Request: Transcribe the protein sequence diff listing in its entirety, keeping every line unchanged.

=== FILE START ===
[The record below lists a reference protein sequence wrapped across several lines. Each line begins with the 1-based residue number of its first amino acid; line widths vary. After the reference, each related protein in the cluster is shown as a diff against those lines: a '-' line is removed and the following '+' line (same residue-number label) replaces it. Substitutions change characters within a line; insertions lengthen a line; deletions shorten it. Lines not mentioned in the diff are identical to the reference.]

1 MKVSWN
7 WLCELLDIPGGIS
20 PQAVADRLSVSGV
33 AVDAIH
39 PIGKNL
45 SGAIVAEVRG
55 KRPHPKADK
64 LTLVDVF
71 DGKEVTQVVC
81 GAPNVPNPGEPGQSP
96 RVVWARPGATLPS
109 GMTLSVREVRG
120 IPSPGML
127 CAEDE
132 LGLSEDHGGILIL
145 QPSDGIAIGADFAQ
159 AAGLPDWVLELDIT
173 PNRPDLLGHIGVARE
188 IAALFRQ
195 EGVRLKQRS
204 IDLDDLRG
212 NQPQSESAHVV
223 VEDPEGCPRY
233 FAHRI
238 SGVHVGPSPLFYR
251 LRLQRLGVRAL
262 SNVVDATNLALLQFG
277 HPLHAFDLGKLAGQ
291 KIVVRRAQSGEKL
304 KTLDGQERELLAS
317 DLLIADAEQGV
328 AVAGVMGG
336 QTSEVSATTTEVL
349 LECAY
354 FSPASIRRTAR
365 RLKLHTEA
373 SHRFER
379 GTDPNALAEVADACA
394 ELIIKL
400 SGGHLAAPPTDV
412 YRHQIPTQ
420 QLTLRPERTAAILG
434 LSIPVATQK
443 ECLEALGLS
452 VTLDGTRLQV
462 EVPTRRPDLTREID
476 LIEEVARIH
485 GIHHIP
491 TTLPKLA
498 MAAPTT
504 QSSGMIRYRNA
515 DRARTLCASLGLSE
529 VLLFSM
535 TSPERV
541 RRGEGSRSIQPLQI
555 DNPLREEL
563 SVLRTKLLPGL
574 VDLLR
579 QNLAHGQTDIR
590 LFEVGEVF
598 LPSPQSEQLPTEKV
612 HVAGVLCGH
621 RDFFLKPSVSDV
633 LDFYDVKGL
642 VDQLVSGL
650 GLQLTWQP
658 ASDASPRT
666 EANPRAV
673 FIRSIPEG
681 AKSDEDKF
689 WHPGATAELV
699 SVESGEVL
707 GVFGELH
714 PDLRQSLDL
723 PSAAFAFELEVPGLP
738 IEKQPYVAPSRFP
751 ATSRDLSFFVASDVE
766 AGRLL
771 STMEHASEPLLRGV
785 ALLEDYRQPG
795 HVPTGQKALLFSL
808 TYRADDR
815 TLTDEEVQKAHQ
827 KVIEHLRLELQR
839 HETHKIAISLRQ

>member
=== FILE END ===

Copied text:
[The record below lists a reference protein sequence wrapped across several lines. Each line begins with the 1-based residue number of its first amino acid; line widths vary. After the reference, each related protein in the cluster is shown as a diff against those lines: a '-' line is removed and the following '+' line (same residue-number label) replaces it. Substitutions change characters within a line; insertions lengthen a line; deletions shorten it. Lines not mentioned in the diff are identical to the reference.]

1 MKVSWN
7 WLCELLDIPGGIS
20 PQAVADRLSVSGV
33 AVDAIH
39 PIGKNL
45 SGAIVAEVRG
55 KRPHPKADK
64 LTLVDVF
71 DGKEVTQVVC
81 GAPNVPNPGEPGQSP
96 RVVWARPGATLPS
109 GMTLSVREVRG
120 IPSPGML
127 CAEDE
132 LGLSEDHGGILIL
145 QPSDGIAIGADFAQ
159 AAGLPDWVLELDIT
173 PNRPDLLGHIGVARE
188 IAALFRQ
195 EGVRLKQRS
204 IDLDDLRG
212 NQPQSESAHVV
223 VEDPEGCPRY
233 FAHRI
238 SGVHVGPSPLFYR
251 LRLQRLGVRAL
262 SNVVDATNLALLQFG
277 HPLHAFDLGKLAGQ
291 KIVVRRAQSGEKL
304 KTLDGQERELLAS
317 DLLIADAEQGV
328 AVAGVMGG
336 QTSEVSATTTEVL
349 LECAY
354 FSPASIRRTAR
365 RLKLHTEA
373 SHRFER
379 GTDPNALAEVADACA
394 ELIIKL
400 SGGHLAAPPTDV
412 YRHQIPTQ
420 QLTLRPERTAAILG
434 LSIPVATQK
443 ECLEALGLS
452 VTLDGTRLQV
462 EVPTRRPDLTREID
476 LIEEVARIH
485 GIHHIP
491 TTLPKLA
498 MAAPTT
504 QSSGMIRYRNA
515 DRARTLCASLGLSE
529 VLLFSM
535 TSPERV
541 RRGEGSRSIQPLQI
555 DNPLREEL
563 SVLRTKLLPGL
574 VDLLR
579 QNLAHGQTDIR
590 LFEVGEVF
598 LPSPQSEQLPTEKV
612 HVAGVLCGH
621 RDFFLKPSVSDV
633 LDFYDVKGL
642 VDQLVSGL
650 GLQLTWQP
658 ASDASPRT
666 EANPRAV
673 FIRSIPEG
681 AKSDEDKF
689 WHPGATAELV
699 SVESGEVL
707 GVFGELH
714 PDLRQSLDL
723 PSAAFAFELEVPGLP
738 IEKQPYVAPSRFP
751 ATSRDLSFFVASDVE
766 AGRLL
771 STMEHASEPLLRGV
785 ALLEDYRQPG
795 HVPTGQKALLFSL
808 TYRADDR
815 TLTDEEVQKAHQ
827 KVIEHLRLELQR
839 HETHKIAISLRQ

>member